From Catholic News Agency: “She also said that belief in God, far from being an impediment to scientific inquiry, actually can be helpful for scientists because of the “sure foundation” that belief in a Creator provides. Öberg herself is a convert from atheism.”
The cyclical cosmological model: “No empirical evidence supports any of the theory’s essential components.”
Well, if the universe did not have a start, it must always have existed. And that’s the dreaded territory of Hilbert’s Hotel and infinity apart from mathematics.
Such sudden, widespread cosmological doubt is bound to have a major cultural impact.
We observe phenomena in this universe that are beyond the known constraints imposed by the laws of nature, implying that natural explanations are insufficient to explain their existence. The origin of this universe is one of those observed realities that transcend the abilities of nature.
Takehome: To avoid absurd “infinity” math, we just assume our universe has a beginning. But then the Webb shook up many details, creating distress and anger.
“The latest JWST images don’t justify the enormous attention Lerner’s model has recently received in the public sphere.”
It doesn’t disprove the Big Bang, says Brian Koberlein… but read the fine print. Fermilab’s Don Lincoln gets the religious implications all wrong. Theoretical physicist Sabine Hossenfelder thinks we don’t know what happened and never will — and that the Big Bang is a “creation myth” in the language of math.
“Why is there something rather than nothing?”
The absurdities that an infinite past time would create, while not a definitive mathematical proof, are solid evidence that our universe had a beginning.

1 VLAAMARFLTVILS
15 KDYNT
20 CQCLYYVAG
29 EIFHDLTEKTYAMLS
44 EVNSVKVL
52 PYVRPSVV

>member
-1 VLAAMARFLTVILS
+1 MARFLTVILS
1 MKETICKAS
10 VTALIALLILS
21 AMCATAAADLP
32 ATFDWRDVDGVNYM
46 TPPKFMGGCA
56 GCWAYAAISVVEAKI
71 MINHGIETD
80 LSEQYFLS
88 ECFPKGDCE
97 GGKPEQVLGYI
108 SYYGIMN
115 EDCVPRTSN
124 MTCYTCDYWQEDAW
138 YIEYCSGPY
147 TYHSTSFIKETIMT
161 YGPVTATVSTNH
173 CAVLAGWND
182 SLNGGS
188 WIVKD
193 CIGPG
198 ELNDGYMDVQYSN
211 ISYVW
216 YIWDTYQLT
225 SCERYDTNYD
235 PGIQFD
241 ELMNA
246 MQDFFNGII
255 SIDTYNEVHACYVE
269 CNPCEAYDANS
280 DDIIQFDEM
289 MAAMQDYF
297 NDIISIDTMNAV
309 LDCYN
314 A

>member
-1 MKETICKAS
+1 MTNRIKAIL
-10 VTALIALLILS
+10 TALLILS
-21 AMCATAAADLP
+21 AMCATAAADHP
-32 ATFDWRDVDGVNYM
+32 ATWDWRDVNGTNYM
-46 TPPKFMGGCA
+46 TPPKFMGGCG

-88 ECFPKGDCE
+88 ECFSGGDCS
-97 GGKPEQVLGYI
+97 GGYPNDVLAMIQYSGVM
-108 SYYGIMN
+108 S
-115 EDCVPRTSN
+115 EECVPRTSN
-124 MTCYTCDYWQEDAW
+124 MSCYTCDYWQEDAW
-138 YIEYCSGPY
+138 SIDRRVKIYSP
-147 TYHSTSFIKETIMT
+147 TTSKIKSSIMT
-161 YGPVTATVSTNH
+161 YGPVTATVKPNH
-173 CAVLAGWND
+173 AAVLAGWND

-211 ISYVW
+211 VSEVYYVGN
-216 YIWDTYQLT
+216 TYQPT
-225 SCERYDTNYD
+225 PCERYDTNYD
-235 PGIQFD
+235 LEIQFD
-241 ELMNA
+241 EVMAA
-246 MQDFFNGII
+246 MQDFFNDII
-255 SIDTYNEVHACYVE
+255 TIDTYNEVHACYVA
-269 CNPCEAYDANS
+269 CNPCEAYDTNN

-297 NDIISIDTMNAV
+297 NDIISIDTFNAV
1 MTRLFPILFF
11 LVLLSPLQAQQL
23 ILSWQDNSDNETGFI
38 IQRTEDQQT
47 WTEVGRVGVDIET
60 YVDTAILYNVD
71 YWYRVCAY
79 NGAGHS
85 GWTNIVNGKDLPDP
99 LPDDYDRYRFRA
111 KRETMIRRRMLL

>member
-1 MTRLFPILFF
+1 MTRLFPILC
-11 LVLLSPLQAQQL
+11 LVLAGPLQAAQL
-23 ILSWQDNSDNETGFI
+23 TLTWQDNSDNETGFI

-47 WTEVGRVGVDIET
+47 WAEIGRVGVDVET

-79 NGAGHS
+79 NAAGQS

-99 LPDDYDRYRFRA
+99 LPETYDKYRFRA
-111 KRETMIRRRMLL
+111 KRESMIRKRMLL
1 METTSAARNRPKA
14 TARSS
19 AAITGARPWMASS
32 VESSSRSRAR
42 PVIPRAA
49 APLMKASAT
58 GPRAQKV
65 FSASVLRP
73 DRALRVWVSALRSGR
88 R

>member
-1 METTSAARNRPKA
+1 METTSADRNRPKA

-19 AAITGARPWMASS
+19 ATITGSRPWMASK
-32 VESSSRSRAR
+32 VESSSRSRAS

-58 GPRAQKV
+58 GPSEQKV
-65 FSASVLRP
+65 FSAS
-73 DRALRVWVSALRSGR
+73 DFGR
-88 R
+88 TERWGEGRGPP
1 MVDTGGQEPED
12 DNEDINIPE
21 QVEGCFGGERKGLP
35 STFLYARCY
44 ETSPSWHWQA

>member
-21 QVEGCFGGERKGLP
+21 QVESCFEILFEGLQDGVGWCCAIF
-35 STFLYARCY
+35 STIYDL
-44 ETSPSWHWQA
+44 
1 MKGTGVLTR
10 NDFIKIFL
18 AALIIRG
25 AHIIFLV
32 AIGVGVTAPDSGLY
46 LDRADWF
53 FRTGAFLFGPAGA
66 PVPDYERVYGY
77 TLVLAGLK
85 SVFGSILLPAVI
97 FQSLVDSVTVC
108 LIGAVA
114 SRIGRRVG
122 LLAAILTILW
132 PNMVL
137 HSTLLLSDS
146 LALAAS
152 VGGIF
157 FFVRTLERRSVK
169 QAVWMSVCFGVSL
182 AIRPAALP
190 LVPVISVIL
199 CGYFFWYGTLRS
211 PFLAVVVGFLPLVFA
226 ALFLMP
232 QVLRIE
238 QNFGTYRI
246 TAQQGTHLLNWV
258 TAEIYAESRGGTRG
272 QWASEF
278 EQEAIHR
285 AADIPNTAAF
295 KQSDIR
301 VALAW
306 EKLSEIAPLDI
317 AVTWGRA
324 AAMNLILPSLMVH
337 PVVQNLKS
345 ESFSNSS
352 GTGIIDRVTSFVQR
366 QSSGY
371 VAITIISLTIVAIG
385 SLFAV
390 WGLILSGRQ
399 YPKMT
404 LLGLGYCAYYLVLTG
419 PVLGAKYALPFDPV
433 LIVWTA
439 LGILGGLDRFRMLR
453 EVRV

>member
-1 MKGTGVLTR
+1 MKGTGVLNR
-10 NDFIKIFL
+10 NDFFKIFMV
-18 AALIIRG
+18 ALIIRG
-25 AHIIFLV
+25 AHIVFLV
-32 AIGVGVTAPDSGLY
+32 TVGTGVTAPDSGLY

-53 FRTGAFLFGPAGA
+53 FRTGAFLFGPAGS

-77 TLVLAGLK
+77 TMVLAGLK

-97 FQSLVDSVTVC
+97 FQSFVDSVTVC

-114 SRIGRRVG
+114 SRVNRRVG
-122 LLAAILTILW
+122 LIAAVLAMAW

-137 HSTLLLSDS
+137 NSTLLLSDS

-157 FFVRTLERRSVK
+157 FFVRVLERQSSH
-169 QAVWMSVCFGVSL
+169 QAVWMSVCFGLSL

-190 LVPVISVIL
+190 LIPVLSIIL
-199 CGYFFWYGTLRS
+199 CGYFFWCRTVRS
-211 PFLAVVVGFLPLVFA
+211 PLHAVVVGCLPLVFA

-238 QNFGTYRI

At Astronomy Magazine: In less time than it takes to snap your fingers, the universe flashed into existence.
Siegel: “there is no guarantee that what remains in the Universe, today, gives us sufficient information to find the answers.”
One way of looking at it is that, if we are characters in the story, we can’t meet the author.
Overall, the anti-Big Bang quests tend to make one believe, if nothing else did, that there must be something in the Big Bang. A useful summary by Brian Miller.
Hossenfelder: I am not sure that CCC actually solves the problem it was supposed to solve. Remember we are trying to explain the past hypothesis. But a scientific explanation shouldn’t be more difficult than the thing you’re trying to explain. And CCC requires some assumptions, about the conformal invariance and the erebons, that at least to me don’t seem any better than the past hypothesis.
Takehome: The non-theistic explanations are colorful but it is not clear that they solve problems. Rather, they demonstrate the difficulty we have imagining… absolutely nothing.